It is noteworthy that there is no need to introduce more that one gap parameter or to consider more complicated gap symmetry in order to satisfactorily describe data. A fit using two superfluid density components with wave gaps and : , as well a fit using an anisotropic wave gap function result in higher than obtained for the simple one gap s-wave model described above. From the analysis of data alone one could therefore conclude that SrPtP is a a single band s-wave superconductor. Note that the similar conclusion was reached by Takayama et al. Takayama12 () based on specific heat data. In the following we will suggest that this was a premature conclusion obtained without considering the field dependence of .

As follows from the inset in Fig. 3, the field increase from 0.05 up to 0.45 T leads to decrease of by almost a factor of 2. In a single band wave superconductors is independent on the magnetic field Khasanov06 (); Kadono04 (); Khasanov05 (); Khasanov08 (). A dependence of on is expected for superconductors containing nodes in the energy gap or/and multi-gap superconductors Khasanov07 (); Kadono04 (); Angst04 (); Bussmann-Holder07 (); Weyeneth10 (). In the later case the superfluid density within one series of bands is expected to be suppressed faster by magnetic field than within the others Bussmann-Holder07 (); Weyeneth10 ().

The single wave gap behavior of (see Fig. 3 and the discussion above) and the multi-band features following after the upper critical field and measurements (Fig. 1 and the inset on Fig. 3) allow us to assume that SrPtP is a two-band superconductor with energy gaps being equal within both bands.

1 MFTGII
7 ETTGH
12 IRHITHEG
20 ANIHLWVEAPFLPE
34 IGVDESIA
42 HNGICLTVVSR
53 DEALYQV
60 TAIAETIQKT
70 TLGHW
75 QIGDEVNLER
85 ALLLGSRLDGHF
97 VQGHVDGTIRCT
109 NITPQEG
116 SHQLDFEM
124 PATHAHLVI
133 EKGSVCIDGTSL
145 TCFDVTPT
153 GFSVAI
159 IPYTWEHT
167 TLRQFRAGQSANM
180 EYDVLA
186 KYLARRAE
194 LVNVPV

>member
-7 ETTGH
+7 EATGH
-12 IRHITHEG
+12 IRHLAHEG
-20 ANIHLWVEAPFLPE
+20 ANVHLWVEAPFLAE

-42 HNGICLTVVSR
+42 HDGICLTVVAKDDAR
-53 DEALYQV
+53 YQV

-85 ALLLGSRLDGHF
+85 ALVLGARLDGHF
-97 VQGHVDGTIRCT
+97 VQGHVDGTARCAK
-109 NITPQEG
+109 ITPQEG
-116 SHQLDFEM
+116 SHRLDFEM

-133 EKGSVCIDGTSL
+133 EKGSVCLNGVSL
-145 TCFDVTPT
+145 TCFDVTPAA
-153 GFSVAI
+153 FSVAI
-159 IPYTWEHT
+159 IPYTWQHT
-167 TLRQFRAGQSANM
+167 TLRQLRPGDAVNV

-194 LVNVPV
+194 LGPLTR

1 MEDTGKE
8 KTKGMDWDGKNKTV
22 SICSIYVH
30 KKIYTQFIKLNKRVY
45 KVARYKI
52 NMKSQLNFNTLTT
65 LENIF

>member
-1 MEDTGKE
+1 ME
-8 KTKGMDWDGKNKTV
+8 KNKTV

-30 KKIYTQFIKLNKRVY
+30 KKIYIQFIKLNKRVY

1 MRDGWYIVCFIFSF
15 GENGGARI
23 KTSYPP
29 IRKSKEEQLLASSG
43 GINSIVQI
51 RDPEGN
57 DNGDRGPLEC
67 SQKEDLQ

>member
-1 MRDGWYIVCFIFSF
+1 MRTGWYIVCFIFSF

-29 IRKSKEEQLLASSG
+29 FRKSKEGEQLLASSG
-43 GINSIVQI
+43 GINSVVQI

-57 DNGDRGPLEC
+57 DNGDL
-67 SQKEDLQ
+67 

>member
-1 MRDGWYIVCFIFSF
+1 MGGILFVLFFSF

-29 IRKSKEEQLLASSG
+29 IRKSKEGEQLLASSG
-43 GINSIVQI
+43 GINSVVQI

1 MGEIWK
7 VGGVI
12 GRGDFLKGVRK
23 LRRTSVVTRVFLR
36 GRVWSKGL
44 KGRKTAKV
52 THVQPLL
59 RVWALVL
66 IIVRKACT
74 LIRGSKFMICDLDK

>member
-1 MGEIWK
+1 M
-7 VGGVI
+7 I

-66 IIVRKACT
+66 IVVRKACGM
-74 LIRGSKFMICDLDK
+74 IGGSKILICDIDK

Within a two-gap model the deviation from the simple field independence of as well as the appearance of upward curvature of the upper critical field could reflect the occurrence of two distinct coherence lengthes and for two bands (associated to the corresponding upper critical field values ) Bussmann-Holder07 (); Weyeneth10 (); Gurevich_03 (); Cubitt03 (); Serventi04 (); Mansor_05 (). For BCS superconductors the zero-temperature coherence length obeys the relation , ( is the averaged value of the Fermi velocity). One could assume, therefore that in SrPtP the difference between and could be caused by the different Fermi velocities (), while gaps remain the same ().

The statement about different ’s in two Fermi surface sheets of SrPtP is fully confirmed by the calculated band structure Nekrasov12 (); Kang12 (); Chen12 (); Subedi12 (). According to Refs. Nekrasov12, ; Kang12, ; Chen12, ; Subedi12, there are two bands crossing the Fermi level having significantly different ’s. The ratio of ’s is, e.g., along and along directions of the Brillouin zone. It is worth to note that different Fermi velocities on the different superconducting bands suppose to be a common feature of multi-band superconductors as e.g. MgB Choi02 (); Belashchenko01 (); Suderow04 (), borocarbides Shulga_98_BC (); Suderow04 () , Fe-based supercondutors Evtushinsky09 (); Tamai10 () etc.

Figure 4: (Color online) Schematic diagram representing relations between the various types of a single-band, two-band and multi-band superconductors.